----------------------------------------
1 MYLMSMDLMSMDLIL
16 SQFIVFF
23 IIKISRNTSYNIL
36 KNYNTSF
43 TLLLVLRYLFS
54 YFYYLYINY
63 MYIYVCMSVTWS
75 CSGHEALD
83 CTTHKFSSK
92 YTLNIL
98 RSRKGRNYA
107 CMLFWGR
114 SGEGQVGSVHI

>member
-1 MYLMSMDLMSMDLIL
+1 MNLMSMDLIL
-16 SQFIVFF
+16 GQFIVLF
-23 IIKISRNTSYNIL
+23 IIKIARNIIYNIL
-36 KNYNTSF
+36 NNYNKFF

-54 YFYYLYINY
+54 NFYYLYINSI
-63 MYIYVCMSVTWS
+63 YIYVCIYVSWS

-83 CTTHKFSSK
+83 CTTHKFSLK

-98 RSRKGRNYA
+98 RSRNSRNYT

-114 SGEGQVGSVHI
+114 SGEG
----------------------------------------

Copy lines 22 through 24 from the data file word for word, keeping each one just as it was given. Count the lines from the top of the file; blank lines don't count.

+36 NNYNKFF

-54 YFYYLYINY
+54 NFYYLYINSI